Article: Dow 7100: How the World Looked in 1997

By | February 23, 2009

Dow 7100. The last time the Dow Jones Industrial Average looked the way it did today, many other things looked very much different. The time was May 1997 — May 7, to be exact, when the Dow closed at 7085.65.

Music fans were rocking out to boy band Hanson and their hit, “MMMBop,” which was soaring on the charts. (OK, maybe “rocking out” isn’t exactly right.) The Spice Girls and Notorious B.I.G. were also selling well in record stores (remember those?).

On television, audiences were riveted to “Mad About You,” where the uber-Manhattan-yuppie Buchman couple was about to have their first TV baby. Other top shows included “Seinfeld,” “Frasier,” “Home Improvement,” and of course, “ER.” And at the movies, box-office records were about to be shattered by the release of “The Lost World: Jurassic Park.”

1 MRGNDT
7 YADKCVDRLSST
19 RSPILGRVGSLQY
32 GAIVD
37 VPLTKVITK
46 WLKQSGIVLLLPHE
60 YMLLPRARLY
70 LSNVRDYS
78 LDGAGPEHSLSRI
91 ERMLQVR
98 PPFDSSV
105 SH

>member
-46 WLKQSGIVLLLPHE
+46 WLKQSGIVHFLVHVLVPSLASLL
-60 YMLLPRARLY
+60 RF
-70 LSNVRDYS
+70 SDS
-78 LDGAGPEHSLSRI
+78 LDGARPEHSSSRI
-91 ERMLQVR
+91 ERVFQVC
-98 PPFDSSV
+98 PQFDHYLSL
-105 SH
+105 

But probably of more interest — and perhaps even more cringe-inducing — are some of the headlines from the world of business and finance around that time. Here’s a quick trip down memory lane back to 1997:

START-UP BOOM DRAINS BRAINS. With so many companies popping up to take advantage of venture-capital dollars and strive for that magic IPO, companies were beginning to complain about the scarcity of talent on the labor market. Today, unemployment is at 7.6%.

BANKS AND CAR MAKERS MAKE LOTS OF MONEY. The earnings news from the first calendar quarter of 1997 was full of bright spots. GM posted better-than-expected net on its strongest North American performance in a decade, while over in the banking sector there were upbeat reports from such names as NationsBank (now Bank of America following its acquisition of that company) and First Chicago NBD (since folded into JPMorgan Chase). In the brokerage world, Merrill Lynch and PaineWebber both reported better-than-expected earnings, net income, while Salomon’s profit dropped amid disappointing bond trading.

U.S. ECONOMY GROWING LIKE GANGBUSTERS. First-quarter output grew at a 5.6% annual rate, prompting The Wall Street Journal to write this: “Just when it seemed the U.S. economy couldn’t possibly provide any more good news, it did.”


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